Values and Consequences in Predictive Machine Evaluation. A Sociology of Predictive Policing

  • Bilel Benbouzid LISIS-UPEM

Abstract

Predictive policing is a research field whose principal aim is to develop machines for predicting crimes, drawing on machine learning algorithms and the growing availability of a diversity of data. This paper deals with the case of the algorithm of PredPol, the best-known startup in predictive policing. The mathematicians behind it took their inspiration from an algorithm created by a French seismologist, a professor in earth sciences at the University of Savoie. As the source code of the PredPol platform is kept inaccessible as a trade secret, the author contacted the seismologist directly in order to try to understand the predictions of the company’s algorithm. Using the same method of calculation on the same data, the seismologist arrived at a different, more cautious interpretation of the algorithm's capacity to predict crime. How were these predictive analyses formed on the two sides of the Atlantic? How do predictive algorithms come to exist differently in these different contexts? How and why is it that predictive machines can foretell a crime that is yet to be committed in a California laboratory, and yet no longer work in another laboratory in Chambéry?  In answering these questions, I found that machine learning researchers have a moral vision of their own activity that can be understood by analyzing the values and material consequences involved in the evaluation tests that are used to create the predictions.

Downloads

Download data is not yet available.

References

Anderson MJ (1990) The American Census: A Social History. :Yale University Press. Result score too low

Beer D (2009) Power through the algorithm? Participatory web cultures and the technological unconscious. New Media & Society 11(6): 985–1002. DOI: 10.1177/1461444809336551.

https://doi.org/10.1177/1461444809336551

Benbouzid B (2015) From situational crime prevention to predictive policing. Champ pénal/Penal field (Vol. XII). DOI: 10.4000/champpenal.9066.

https://doi.org/10.4000/champpenal.9066

Bernard P (2003) Qu’est-ce qui fait trembler la terre ? A l’origine des catastrophes sismiques. Les Ulis, France: EDP Sciences. Result score too low

Boltanski L and Thévenot L (2006) On Justification: Economies of Worth. Princeton University Press. Result score too low

Cambrosio A, Keating P, Schlich T, et al. (2006) Regulatory objectivity and the generation and management of evidence in medicine. Social Science & Medicine (1982) 63(1): 189–199. DOI: 10.1016/j.socscimed.2005.12.007.

https://doi.org/10.1016/j.socscimed.2005.12.007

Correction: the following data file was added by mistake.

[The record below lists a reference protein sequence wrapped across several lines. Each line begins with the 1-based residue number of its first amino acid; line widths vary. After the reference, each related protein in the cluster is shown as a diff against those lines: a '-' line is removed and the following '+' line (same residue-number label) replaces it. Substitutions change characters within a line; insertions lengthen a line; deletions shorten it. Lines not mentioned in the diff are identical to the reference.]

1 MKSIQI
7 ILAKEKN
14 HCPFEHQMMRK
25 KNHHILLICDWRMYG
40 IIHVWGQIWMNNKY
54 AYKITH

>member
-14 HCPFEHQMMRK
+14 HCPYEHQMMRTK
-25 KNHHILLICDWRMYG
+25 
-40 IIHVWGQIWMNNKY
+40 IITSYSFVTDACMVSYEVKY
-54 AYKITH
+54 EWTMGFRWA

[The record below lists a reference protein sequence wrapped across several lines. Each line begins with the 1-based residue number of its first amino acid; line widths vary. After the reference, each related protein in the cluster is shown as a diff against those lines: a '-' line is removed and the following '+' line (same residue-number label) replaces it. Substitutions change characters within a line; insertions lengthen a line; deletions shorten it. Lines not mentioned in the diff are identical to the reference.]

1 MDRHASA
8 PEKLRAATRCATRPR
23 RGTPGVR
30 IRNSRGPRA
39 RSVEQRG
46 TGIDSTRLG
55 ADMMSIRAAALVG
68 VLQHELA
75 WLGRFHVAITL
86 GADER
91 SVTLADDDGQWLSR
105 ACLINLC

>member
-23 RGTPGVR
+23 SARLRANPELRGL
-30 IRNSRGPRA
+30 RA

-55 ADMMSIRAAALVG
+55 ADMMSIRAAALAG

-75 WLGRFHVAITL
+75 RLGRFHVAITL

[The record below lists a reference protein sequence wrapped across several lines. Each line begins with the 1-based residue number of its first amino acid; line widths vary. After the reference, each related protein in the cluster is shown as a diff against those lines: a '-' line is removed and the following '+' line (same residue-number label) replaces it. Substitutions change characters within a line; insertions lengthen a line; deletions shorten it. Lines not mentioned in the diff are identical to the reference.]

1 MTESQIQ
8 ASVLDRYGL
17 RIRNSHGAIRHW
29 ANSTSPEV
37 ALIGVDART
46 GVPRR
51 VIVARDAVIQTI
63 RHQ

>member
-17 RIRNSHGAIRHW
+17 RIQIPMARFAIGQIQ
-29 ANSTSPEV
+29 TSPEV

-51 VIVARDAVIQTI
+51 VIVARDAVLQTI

Cardon D (2016) Deconstructing the Algorithm : four types types of digital calculations. In: Algorithmic Cultures. Routledge. Result score too low

Daston L (1995) The Moral Economy of Science. Osiris 10. 2nd Series: 2–24. Result score too low

Deleuze G (2006) The Fold. New edition edition. London ; New York: Continuum. Result score too low

Desrosières A (2002) The Politics of Large Numbers: A History of Statistical Reasoning. Harvard University Press. Result score too low

Diakopoulos N (2014) Algorithmic Accountability Reporting: On the Investigation of Black Boxes. Available at: https://academiccommons.columbia.edu/catalog/ac:2ngf1vhhn4 (accessed 28 September 2017). Result score too low

Domingos P (2017) The Master Algorithm: How the Quest for the Ultimate Learning Machine Will Remake Our World. 01 ed. Penguin Books Ltd. Result score too low

Dourish P (2016) Algorithms and their others: Algorithmic culture in context. Big Data & Society 3(2): 2053951716665128. DOI: 10.1177/2053951716665128.

https://doi.org/10.1177/2053951716665128

Hacking I (1990) The Taming of Chance. 1 edition. Cambridge England ; New York: Cambridge University Press. Result score too low

Hacking I (1999) The Social Construction of What? Harvard University Press. Result score too low

Hofman J, Sharma A and Watts D (2017) Prediction and explanation in social systems. Science 355. Available at: https://www.microsoft.com/en-us/research/publication/prediction-explanation-social-systems/ (accessed 2 January 2018).

https://doi.org/10.1126/science.aal3856

Ingold T (2013) Making: Anthropology, Archaeology, Art and Architecture. Routledge. Result score too low

Latour B (1987) Science in Action: How to Follow Scientists and Engineers Through Society. Harvard University Press. Result score too low

Latour B (2010) Prendre le pli des techniques. Réseaux 163(5): 11–31. DOI: 10.3917/res.163.0011.

https://doi.org/10.3917/res.163.0011

Latour B (2012) Enquête sur les modes d’existence: une anthropologie des modernes. La Découverte.

https://doi.org/10.3917/socio.041.0095

Latour B and Venn C (2002) Morality and Technology. Theory, Culture & Society 19(5–6): 247–260. DOI: 10.1177/026327602761899246.